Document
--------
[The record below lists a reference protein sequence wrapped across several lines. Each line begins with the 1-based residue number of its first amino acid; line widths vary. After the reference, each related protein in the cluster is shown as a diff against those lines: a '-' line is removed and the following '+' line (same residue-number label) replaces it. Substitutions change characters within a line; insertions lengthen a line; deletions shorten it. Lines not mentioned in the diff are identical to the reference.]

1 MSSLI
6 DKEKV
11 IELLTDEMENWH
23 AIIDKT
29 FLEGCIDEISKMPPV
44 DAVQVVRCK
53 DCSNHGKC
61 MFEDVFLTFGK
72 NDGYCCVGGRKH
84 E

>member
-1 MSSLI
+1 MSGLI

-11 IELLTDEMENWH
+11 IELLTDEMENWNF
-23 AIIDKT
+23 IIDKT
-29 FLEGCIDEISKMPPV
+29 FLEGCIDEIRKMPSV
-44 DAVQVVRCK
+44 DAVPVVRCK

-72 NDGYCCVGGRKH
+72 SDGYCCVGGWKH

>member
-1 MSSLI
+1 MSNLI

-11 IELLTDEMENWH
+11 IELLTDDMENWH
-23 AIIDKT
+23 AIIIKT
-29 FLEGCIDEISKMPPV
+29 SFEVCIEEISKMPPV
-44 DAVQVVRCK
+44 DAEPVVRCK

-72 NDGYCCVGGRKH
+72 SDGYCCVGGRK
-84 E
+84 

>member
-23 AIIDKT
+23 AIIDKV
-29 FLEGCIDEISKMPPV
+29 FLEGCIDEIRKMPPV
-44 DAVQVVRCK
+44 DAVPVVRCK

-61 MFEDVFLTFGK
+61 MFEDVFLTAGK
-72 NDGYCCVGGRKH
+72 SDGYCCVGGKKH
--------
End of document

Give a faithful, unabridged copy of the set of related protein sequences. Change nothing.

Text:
[The record below lists a reference protein sequence wrapped across several lines. Each line begins with the 1-based residue number of its first amino acid; line widths vary. After the reference, each related protein in the cluster is shown as a diff against those lines: a '-' line is removed and the following '+' line (same residue-number label) replaces it. Substitutions change characters within a line; insertions lengthen a line; deletions shorten it. Lines not mentioned in the diff are identical to the reference.]

1 MSSLI
6 DKEKV
11 IELLTDEMENWH
23 AIIDKT
29 FLEGCIDEISKMPPV
44 DAVQVVRCK
53 DCSNHGKC
61 MFEDVFLTFGK
72 NDGYCCVGGRKH
84 E

>member
-1 MSSLI
+1 MSGLI

-11 IELLTDEMENWH
+11 IELLTDEMENWNF
-23 AIIDKT
+23 IIDKT
-29 FLEGCIDEISKMPPV
+29 FLEGCIDEIRKMPSV
-44 DAVQVVRCK
+44 DAVPVVRCK

-72 NDGYCCVGGRKH
+72 SDGYCCVGGWKH

>member
-1 MSSLI
+1 MSNLI

-11 IELLTDEMENWH
+11 IELLTDDMENWH
-23 AIIDKT
+23 AIIIKT
-29 FLEGCIDEISKMPPV
+29 SFEVCIEEISKMPPV
-44 DAVQVVRCK
+44 DAEPVVRCK

-72 NDGYCCVGGRKH
+72 SDGYCCVGGRK
-84 E
+84 

>member
-23 AIIDKT
+23 AIIDKV
-29 FLEGCIDEISKMPPV
+29 FLEGCIDEIRKMPPV
-44 DAVQVVRCK
+44 DAVPVVRCK

-61 MFEDVFLTFGK
+61 MFEDVFLTAGK
-72 NDGYCCVGGRKH
+72 SDGYCCVGGKKH